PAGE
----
For those who spend a lot of time downtown — and anyone who seeks out places to lounge among lush foliage, even in the depths of winter — news that the 12,000-square-foot atrium in the Bank of Canada would no longer be open to the public was a blow. The $460-million renovation that wrapped up earlier this year replaced mechanical systems, improved efficiency, created new conference spaces — and added security gates at the Sparks Street entrance.
But maybe it was only a matter of time: as HQ for the central bank of a G7 country, having a publicly accessible (and welcoming) garden was very, well, pre-9/11.
The good news? What was a loss for Ottawans is a gain for the 1,500 Bank of Canada staff, who now use the space to collaborate, decompress, re-energize, and get on with the work of making federal monetary policies and products. (And our money is pretty beautiful, right?)
From the atrium — whose foliage was chosen to represent the landscape of Canada — one can gaze upon the 1930s-era building and appreciate its stunning sculptural staircase. On either side are the two 12-storey towers, designed by Canadian “starchitect” Arthur Erickson and added in 1979, whose glass walls reveal vastly different layouts on each floor. (Read more about Erickson’s vision for the space, and what happened to some of the pieces he designed for the Bank of Canada, in this Maclean’s article.) Staff were given few parameters when it came to layout, and employees on each floor played a kind of Tetris game to figure out what plan would be best for their needs. The main goal was to keep air, light, and foot traffic flowing freely.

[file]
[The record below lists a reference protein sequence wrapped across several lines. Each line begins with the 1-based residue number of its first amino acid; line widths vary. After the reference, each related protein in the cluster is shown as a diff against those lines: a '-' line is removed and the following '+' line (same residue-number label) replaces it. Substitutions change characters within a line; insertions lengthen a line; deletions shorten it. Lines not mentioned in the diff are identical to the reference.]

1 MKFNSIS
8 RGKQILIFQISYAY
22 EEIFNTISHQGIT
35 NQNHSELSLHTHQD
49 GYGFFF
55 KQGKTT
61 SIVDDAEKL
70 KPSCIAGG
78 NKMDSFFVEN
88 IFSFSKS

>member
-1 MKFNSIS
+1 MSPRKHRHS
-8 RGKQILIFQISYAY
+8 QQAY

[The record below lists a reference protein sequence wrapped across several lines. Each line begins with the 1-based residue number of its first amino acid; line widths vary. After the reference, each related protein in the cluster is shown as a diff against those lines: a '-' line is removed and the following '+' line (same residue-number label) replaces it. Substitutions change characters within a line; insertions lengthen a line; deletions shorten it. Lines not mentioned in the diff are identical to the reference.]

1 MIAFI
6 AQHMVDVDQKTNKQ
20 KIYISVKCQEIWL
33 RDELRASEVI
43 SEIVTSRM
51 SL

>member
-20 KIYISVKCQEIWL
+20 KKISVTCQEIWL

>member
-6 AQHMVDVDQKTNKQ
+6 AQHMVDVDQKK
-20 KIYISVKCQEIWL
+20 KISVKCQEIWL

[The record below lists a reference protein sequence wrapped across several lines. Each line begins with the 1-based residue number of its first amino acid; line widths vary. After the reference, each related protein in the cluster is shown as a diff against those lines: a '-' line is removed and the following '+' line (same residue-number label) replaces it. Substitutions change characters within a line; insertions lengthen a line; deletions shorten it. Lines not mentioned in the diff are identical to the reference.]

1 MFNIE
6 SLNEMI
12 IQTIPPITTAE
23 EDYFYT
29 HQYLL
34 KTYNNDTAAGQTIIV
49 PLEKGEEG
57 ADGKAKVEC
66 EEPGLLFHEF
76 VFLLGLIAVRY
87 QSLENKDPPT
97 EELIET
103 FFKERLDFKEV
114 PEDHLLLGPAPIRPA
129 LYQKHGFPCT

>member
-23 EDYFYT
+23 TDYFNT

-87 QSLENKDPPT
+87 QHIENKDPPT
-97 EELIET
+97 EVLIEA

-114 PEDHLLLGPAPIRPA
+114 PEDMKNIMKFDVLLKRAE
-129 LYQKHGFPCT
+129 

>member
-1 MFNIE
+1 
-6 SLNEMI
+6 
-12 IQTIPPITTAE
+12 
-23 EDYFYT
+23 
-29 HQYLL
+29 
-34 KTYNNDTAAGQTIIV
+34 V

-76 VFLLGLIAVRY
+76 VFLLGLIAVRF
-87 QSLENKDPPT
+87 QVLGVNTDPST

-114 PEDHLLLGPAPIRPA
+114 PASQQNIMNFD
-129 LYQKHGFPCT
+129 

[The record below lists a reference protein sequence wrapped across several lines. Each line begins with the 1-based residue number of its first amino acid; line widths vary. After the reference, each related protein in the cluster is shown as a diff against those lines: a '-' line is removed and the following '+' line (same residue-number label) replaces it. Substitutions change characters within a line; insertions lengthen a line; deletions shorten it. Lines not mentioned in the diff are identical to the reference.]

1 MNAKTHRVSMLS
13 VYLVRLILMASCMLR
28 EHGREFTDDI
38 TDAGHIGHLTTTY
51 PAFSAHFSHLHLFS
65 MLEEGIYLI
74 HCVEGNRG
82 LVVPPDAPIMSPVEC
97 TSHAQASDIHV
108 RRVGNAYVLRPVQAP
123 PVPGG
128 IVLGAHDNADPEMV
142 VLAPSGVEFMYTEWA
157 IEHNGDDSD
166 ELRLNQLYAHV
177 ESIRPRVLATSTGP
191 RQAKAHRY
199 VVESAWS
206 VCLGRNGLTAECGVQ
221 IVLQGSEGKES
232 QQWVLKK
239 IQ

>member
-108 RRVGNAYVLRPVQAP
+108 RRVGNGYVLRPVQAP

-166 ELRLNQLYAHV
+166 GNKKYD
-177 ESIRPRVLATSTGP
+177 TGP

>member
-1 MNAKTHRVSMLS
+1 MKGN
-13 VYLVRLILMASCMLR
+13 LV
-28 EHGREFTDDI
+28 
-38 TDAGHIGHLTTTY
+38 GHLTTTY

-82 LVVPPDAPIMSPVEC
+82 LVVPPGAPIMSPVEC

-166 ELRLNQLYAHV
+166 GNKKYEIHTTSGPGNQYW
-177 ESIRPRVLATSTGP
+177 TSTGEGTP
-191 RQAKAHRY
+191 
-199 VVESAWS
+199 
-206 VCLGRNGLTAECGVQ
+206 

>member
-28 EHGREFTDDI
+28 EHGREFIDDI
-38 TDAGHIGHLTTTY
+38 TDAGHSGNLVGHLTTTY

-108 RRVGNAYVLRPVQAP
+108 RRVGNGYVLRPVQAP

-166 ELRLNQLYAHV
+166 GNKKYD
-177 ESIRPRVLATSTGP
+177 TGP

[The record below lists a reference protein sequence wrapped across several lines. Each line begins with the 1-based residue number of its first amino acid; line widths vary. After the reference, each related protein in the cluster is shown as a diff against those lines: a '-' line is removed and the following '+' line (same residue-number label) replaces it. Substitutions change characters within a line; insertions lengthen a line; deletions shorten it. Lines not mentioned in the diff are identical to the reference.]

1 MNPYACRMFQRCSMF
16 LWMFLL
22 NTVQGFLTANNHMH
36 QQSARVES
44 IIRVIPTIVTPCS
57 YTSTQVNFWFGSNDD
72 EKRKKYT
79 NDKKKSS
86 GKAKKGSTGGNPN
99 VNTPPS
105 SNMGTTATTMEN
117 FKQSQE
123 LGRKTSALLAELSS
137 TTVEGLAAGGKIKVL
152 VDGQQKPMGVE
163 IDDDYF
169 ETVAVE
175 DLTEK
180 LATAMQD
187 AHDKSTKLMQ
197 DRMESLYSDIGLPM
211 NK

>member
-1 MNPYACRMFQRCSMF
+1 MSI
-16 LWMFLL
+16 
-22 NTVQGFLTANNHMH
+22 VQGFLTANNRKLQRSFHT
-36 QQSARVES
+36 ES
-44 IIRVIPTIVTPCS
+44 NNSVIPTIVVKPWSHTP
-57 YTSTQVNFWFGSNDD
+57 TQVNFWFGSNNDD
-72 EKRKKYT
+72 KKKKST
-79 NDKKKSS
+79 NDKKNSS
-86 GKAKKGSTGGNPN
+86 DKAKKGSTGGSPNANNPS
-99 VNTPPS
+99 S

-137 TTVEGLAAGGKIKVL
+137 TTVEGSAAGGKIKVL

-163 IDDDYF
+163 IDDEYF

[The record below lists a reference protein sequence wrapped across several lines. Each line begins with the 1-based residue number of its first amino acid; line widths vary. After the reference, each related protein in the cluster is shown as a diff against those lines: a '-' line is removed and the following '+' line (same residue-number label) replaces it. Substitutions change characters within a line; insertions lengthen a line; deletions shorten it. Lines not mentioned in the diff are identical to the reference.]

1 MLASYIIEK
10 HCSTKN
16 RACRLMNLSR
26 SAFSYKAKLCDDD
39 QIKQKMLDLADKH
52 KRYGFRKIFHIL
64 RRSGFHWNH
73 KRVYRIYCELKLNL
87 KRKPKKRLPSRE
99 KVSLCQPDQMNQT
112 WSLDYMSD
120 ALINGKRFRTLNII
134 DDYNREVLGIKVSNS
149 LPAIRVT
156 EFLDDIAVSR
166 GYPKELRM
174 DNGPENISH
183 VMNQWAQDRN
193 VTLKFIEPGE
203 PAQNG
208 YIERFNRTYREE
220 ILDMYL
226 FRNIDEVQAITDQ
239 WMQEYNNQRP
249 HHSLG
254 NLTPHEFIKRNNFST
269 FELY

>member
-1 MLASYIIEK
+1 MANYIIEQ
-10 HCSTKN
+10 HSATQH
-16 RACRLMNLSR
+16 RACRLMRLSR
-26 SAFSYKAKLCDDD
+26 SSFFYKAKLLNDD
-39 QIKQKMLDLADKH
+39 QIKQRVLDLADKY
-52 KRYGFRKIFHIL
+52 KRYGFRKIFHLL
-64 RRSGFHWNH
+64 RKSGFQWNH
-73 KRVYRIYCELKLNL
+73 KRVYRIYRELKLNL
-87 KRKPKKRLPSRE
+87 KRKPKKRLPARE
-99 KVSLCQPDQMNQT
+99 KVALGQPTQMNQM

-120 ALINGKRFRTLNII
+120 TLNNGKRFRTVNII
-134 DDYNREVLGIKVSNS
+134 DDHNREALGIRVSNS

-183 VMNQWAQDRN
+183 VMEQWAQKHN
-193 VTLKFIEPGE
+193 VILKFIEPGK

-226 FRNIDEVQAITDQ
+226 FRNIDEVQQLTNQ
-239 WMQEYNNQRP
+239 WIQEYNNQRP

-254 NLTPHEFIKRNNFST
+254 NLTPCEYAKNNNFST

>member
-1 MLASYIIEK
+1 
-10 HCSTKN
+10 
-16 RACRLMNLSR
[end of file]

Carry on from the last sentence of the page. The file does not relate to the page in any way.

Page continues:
Indeed, movement is key to the new Bank of Canada. Collaboration isn’t happening just in the atrium, as every floor offers open-plan spaces equipped with funky furniture and high-tech offerings that encourage staff to get out of their cubicles. A lot of research went into these spaces (Google and Microsoft were called), and as a result, staff are no longer anchored to their desks. Every desk is a sit-stand desk (apparently employees compete with one another to see who can stand the longest). Governor Stephen Poloz chose the desk used by the first governor of the Bank of Canada, Graham Towers. And when it came to choosing chairs, employees were invited to various expos, trying out the seats and giving feedback to the decision-makers.
“This is pretty innovative, in my mind, for a central bank,” says Bank of Canada COO Filipe Dinis.